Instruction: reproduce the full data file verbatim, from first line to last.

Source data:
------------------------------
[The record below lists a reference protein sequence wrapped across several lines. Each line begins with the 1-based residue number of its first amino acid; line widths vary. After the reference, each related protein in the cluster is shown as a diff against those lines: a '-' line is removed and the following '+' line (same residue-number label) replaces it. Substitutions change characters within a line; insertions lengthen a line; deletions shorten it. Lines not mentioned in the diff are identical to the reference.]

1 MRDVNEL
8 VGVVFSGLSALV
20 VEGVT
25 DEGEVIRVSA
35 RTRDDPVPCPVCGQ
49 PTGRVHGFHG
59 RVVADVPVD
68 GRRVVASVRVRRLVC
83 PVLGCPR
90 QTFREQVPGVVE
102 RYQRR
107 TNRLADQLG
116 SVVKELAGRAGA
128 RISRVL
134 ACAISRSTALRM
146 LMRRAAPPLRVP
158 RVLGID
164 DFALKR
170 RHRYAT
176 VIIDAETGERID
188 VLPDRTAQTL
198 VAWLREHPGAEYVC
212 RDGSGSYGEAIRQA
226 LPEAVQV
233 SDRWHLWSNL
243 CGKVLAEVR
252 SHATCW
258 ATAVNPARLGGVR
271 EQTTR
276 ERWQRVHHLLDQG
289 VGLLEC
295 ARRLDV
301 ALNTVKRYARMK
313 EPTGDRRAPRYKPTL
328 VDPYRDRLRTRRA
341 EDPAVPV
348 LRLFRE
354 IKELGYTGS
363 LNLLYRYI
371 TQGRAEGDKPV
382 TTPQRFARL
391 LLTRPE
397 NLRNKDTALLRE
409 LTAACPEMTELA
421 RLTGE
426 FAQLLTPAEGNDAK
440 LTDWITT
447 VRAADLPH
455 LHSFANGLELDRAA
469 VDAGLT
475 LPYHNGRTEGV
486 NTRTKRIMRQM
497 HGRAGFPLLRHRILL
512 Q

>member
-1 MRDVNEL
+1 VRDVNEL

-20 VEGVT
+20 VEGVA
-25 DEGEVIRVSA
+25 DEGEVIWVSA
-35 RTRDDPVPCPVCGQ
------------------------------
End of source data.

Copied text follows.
[The record below lists a reference protein sequence wrapped across several lines. Each line begins with the 1-based residue number of its first amino acid; line widths vary. After the reference, each related protein in the cluster is shown as a diff against those lines: a '-' line is removed and the following '+' line (same residue-number label) replaces it. Substitutions change characters within a line; insertions lengthen a line; deletions shorten it. Lines not mentioned in the diff are identical to the reference.]

1 MRDVNEL
8 VGVVFSGLSALV
20 VEGVT
25 DEGEVIRVSA
35 RTRDDPVPCPVCGQ
49 PTGRVHGFHG
59 RVVADVPVD
68 GRRVVASVRVRRLVC
83 PVLGCPR
90 QTFREQVPGVVE
102 RYQRR
107 TNRLADQLG
116 SVVKELAGRAGA
128 RISRVL
134 ACAISRSTALRM
146 LMRRAAPPLRVP
158 RVLGID
164 DFALKR
170 RHRYAT
176 VIIDAETGERID
188 VLPDRTAQTL
198 VAWLREHPGAEYVC
212 RDGSGSYGEAIRQA
226 LPEAVQV
233 SDRWHLWSNL
243 CGKVLAEVR
252 SHATCW
258 ATAVNPARLGGVR
271 EQTTR
276 ERWQRVHHLLDQG
289 VGLLEC
295 ARRLDV
301 ALNTVKRYARMK
313 EPTGDRRAPRYKPTL
328 VDPYRDRLRTRRA
341 EDPAVPV
348 LRLFRE
354 IKELGYTGS
363 LNLLYRYI
371 TQGRAEGDKPV
382 TTPQRFARL
391 LLTRPE
397 NLRNKDTALLRE
409 LTAACPEMTELA
421 RLTGE
426 FAQLLTPAEGNDAK
440 LTDWITT
447 VRAADLPH
455 LHSFANGLELDRAA
469 VDAGLT
475 LPYHNGRTEGV
486 NTRTKRIMRQM
497 HGRAGFPLLRHRILL
512 Q

>member
-1 MRDVNEL
+1 VRDVNEL

-20 VEGVT
+20 VEGVA
-25 DEGEVIRVSA
+25 DEGEVIWVSA
-35 RTRDDPVPCPVCGQ